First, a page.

In this case, technological resilience is achieved in the hybrid design by the operation of a back-up infrastructure by the central bank (hence the name hybrid: a payment system that can operate on both a public and private infrastructure). If a PSP fails - financially or technically - there must be a way for the central bank to unequivocally address claims and, ideally, resume payments to customers of the failing PSP without much delay.
In the report, the BIS noted that some central banks may avoid keeping track of all retail data, for example, due to data privacy and security concerns. Such central banks might consider a "brokered" CBDC architecture, where the central bank records only wholesale balances. One advantage of having less payment data at the central bank is that it is less exposed to malicious attacks than in a hybrid (or direct) architecture.
In summary, both "hybrid" and "brokered CBDC" architectures would be more financially resilient than fully backed payment accounts. These options also appear simpler for the central bank to manage than a "direct CBDC". Since the central bank does not interact directly with retail users, it can focus on a limited number of core responsibilities, while competing intermediaries handle the operation.
Can cryptocurrencies provide the necessary technology?
Several CBDC prototypes are based on enterprise versions of distributed ledger technology, such as Corda, Hyperledger or Quorum. This technology is inspired by decentralized cryptocurrencies and they borrow their concepts. However, most central bank projects have good reasons to run them in configurations that resemble a redundant but centrally controlled database, rather than architectures like Bitcoin.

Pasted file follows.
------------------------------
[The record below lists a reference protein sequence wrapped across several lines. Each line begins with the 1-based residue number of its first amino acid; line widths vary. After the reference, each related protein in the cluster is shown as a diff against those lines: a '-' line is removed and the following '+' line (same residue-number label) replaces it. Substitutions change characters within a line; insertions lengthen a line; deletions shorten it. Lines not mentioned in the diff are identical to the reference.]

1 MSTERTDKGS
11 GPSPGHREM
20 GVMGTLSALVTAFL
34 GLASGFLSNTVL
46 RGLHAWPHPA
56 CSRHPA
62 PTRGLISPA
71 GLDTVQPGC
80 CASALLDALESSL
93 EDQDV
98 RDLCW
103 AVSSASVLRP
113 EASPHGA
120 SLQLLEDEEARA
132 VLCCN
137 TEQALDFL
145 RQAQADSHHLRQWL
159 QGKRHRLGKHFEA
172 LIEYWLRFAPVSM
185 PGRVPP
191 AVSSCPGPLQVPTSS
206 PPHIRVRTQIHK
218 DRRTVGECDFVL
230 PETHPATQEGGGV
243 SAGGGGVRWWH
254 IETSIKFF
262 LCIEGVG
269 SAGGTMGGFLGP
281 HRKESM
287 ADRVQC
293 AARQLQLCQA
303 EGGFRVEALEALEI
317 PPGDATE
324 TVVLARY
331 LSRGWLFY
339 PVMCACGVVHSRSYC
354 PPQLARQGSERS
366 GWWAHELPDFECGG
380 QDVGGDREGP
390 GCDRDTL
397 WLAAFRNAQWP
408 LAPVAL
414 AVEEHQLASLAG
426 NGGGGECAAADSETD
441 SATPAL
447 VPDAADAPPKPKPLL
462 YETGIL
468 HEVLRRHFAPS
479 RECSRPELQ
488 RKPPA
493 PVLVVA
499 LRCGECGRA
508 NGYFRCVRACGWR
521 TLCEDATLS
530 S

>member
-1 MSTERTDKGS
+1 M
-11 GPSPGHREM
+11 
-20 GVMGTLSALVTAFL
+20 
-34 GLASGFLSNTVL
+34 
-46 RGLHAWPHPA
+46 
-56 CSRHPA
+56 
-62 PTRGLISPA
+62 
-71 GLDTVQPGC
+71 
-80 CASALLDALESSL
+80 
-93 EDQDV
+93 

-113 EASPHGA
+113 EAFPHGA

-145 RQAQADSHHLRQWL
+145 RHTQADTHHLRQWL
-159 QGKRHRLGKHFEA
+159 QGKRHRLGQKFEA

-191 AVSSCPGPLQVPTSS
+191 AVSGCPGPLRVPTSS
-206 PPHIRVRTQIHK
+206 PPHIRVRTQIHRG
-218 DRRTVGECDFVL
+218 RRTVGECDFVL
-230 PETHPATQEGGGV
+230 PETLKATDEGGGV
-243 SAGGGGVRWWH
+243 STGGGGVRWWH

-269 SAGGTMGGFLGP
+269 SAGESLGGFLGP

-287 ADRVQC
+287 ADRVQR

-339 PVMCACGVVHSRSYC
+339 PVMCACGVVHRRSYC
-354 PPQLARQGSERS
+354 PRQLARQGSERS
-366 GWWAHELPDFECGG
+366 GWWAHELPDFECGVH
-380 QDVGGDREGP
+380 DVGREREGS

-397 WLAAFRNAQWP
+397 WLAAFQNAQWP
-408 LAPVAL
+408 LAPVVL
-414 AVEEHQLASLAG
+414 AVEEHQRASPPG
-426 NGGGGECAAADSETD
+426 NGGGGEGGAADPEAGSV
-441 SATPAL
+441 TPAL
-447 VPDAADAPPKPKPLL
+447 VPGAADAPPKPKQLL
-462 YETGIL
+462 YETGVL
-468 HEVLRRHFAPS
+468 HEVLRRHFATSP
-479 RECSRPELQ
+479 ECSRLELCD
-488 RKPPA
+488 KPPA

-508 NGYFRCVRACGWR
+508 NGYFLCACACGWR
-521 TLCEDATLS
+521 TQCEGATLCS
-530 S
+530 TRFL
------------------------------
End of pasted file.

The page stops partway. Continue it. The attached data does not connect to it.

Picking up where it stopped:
Some academic proposals , by contrast, are designed to break away from conventional databases. They adapt certain principles of decentralized cryptocurrencies to the CBDC use case. In doing so, they often defend against the wrong threat, namely unaccountable and potentially malicious intermediaries. Indeed, these pose a challenge to cryptocurrencies running on many computers whose owners are barely identifiable, let alone known and trusted. However, in the case of CBDC, it is unimaginable for a central bank to allow unidentified parties to manage critical records. If a CBDC architecture uses designated intermediaries, these would consist of licensed and supervised banks, established payment service providers or technology companies if they are subject to oversight.
In addition, there are several adjacent debates. One is the balance between accessibility and security against attacks on electronic payment devices. Another is that no CBDC design can be fully cash-like, as users must rely on a technical infrastructure and may need to check intermediaries for failures or at least respond to notifications. Third, and perhaps paramount, is the question of how e-money could be designed to offer privacy, a property that cash offers by default. In any technology for e-money, privacy is a feature that has to be laboriously designed in rather than being an intrinsic feature of the system of record.
The report concludes that, going forward, the IT community will have to accompany the development of CBDC and realistically communicate what current technology can and cannot deliver. Since the technology to replicate all the properties of cash does not yet exist, the transition to CBDC could transform the current monetary system, which relies on cash as a fundamental building block. Given society's heavy reliance on a functioning and predictable monetary system, we call for a minimally invasive technology: one that offers consumers a digital complement to cash while preserving the two-tier monetary system and the important role of the private sector in it.
CBDCs, an opportunity for the monetary system?
Once again, the BIS pronounced itself on CBDCs in a report published on June 23rd, 2021 (more information here), in which he described the main results as:
CBDCs offer in digital form the unique advantages of central bank money: settlement, liquidity and integrity. They are an advanced representation of money for the digital economy.
Digital money must be designed with the public interest in mind. Like state-of-the-art instant payment systems, CBDCs with a retail design could ensure open payment platforms and a competitive level playing field conducive to innovation.